The radical impact of oxygen on prokaryotic evolution—enzyme inhibition first, uninhibited essential biosyntheses second, aerobic respiration third

Natalia Mrnjavac, Falk S.P. Nagies, Jessica L.E. Wimmer, Nils Kapust, Michael R. Knopp, Katharina Trost, Luca Modjewski, Nico Bremer, Marek Mentel, Mauro Degli Esposti, Itzhak Mizrahi, John F. Allen, William F. Martin

Research output: Contribution to journalArticlepeer-review

Abstract

Molecular oxygen is a stable diradical. All O2-dependent enzymes employ a radical mechanism. Generated by cyanobacteria, O2 started accumulating on Earth 2.4 billion years ago. Its evolutionary impact is traditionally sought in respiration and energy yield. We mapped 365 O2-dependent enzymatic reactions of prokaryotes to phylogenies for the corresponding 792 protein families. The main physiological adaptations imparted by O2-dependent enzymes were not energy conservation, but novel organic substrate oxidations and O2-dependent, hence O2-tolerant, alternative pathways for O2-inhibited reactions. Oxygen-dependent enzymes evolved in ancestrally anaerobic pathways for essential cofactor biosynthesis including NAD+, pyridoxal, thiamine, ubiquinone, cobalamin, heme, and chlorophyll. These innovations allowed prokaryotes to synthesize essential cofactors in O2-containing environments, a prerequisite for the later emergence of aerobic respiratory chains.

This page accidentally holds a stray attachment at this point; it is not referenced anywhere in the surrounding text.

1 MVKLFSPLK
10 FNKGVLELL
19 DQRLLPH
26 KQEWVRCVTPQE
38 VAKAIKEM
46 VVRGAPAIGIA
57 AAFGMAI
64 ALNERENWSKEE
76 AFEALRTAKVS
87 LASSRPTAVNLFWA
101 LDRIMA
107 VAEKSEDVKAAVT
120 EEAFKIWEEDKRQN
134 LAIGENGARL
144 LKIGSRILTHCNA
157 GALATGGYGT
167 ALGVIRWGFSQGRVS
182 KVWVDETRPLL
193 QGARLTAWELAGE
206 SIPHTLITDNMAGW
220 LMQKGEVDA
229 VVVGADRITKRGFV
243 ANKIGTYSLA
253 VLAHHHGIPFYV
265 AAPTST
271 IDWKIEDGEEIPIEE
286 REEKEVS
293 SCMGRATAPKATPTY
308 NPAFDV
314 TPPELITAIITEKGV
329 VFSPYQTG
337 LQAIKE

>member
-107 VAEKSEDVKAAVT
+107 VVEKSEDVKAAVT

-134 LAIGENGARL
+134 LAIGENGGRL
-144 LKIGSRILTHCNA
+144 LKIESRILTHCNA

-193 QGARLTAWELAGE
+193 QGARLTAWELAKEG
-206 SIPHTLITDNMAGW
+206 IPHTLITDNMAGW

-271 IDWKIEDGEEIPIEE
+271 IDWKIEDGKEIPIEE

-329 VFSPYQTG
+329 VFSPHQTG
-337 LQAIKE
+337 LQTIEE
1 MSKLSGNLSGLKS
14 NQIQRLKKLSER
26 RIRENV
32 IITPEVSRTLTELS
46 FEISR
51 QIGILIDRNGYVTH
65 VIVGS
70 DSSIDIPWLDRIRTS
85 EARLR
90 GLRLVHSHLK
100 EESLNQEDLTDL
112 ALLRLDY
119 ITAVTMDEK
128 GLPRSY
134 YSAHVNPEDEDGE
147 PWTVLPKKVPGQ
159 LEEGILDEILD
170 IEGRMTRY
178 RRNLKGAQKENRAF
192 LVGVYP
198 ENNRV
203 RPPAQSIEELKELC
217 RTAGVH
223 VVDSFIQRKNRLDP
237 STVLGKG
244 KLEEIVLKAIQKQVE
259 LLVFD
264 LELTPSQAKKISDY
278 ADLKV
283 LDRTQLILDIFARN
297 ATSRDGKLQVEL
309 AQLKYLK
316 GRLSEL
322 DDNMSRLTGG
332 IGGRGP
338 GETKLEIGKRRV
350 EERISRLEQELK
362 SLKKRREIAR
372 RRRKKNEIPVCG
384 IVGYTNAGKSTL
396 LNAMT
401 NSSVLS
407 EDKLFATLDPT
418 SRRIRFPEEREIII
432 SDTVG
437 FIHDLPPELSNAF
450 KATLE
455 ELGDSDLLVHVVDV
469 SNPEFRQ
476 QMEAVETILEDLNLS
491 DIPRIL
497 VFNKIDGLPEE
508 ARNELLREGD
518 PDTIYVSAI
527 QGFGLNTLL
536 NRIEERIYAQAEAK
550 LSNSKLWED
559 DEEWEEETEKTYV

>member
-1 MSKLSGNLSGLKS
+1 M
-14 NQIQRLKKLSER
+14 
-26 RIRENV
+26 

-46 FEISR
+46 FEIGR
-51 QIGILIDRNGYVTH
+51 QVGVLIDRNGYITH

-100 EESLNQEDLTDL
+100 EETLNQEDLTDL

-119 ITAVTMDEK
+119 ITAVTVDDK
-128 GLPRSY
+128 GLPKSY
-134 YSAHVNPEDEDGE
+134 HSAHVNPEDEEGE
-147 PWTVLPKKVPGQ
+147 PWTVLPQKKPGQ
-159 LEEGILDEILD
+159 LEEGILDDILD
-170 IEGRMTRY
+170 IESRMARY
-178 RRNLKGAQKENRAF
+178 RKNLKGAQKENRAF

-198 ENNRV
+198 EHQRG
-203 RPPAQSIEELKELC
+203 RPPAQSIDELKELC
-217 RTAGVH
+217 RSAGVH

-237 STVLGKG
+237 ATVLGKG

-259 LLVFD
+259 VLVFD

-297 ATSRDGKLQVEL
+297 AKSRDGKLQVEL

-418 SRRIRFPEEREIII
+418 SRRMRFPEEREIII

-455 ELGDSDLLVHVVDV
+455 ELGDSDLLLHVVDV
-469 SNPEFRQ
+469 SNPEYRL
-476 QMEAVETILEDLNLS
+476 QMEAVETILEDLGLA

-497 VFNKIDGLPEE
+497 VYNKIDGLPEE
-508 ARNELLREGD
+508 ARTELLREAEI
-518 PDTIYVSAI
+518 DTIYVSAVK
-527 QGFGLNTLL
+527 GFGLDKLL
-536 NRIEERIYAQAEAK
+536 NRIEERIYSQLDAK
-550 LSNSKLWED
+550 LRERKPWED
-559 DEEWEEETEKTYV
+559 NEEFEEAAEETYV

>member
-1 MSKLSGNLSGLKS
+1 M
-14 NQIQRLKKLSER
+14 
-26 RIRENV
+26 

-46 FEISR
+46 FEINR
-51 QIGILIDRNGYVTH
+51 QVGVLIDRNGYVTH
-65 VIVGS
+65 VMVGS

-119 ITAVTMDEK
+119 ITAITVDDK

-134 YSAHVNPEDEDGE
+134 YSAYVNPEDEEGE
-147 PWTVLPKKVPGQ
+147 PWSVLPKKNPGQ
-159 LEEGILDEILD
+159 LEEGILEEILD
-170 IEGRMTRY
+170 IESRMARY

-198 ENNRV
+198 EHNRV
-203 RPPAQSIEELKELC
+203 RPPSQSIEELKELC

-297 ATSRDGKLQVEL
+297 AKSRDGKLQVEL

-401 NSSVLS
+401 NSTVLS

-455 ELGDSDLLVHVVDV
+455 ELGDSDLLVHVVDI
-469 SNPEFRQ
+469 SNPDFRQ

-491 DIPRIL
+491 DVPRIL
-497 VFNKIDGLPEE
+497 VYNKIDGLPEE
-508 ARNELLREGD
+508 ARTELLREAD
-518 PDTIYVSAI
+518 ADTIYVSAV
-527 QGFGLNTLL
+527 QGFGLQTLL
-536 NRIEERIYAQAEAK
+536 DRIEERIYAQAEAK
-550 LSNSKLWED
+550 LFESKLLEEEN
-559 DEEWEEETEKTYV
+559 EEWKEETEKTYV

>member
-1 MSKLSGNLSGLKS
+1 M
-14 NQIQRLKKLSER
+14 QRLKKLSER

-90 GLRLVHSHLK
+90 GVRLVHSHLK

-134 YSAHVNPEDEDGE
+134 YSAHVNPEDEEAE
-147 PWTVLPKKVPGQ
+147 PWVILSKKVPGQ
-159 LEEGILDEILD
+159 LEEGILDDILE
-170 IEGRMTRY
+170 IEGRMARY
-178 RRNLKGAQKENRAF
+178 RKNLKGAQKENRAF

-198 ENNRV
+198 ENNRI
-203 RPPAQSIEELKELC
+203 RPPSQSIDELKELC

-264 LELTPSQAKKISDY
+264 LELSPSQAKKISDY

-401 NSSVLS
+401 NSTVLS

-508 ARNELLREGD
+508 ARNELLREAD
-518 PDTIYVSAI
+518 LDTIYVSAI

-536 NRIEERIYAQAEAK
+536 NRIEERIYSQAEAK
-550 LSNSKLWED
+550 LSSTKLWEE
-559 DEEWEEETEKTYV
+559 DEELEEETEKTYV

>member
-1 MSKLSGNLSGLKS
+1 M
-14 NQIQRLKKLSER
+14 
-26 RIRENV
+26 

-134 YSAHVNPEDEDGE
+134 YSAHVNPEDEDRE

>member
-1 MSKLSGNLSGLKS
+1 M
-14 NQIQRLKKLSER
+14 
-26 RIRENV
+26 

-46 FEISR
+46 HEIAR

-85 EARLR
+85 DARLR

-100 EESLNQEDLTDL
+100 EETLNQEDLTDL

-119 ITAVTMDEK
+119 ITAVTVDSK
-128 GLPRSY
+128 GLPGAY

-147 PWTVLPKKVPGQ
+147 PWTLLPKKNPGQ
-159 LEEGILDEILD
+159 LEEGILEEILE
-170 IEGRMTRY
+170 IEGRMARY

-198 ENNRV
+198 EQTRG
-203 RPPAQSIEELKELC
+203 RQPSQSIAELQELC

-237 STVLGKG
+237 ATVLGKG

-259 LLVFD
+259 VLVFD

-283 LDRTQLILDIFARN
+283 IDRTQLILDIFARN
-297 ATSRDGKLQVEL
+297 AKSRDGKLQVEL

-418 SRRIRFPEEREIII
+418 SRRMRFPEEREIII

Original languageEnglish
JournalFEBS Letters
DOIs
StateAccepted/In press - 1 Jan 2024

Keywords

  • aerobic metabolism
  • evolution of aerobes
  • evolution of respiration
  • great oxidation event
  • lateral gene transfer
  • oxygen inhibition

ASJC Scopus subject areas

  • Biophysics
  • Structural Biology
  • Biochemistry
  • Molecular Biology
  • Genetics
  • Cell Biology

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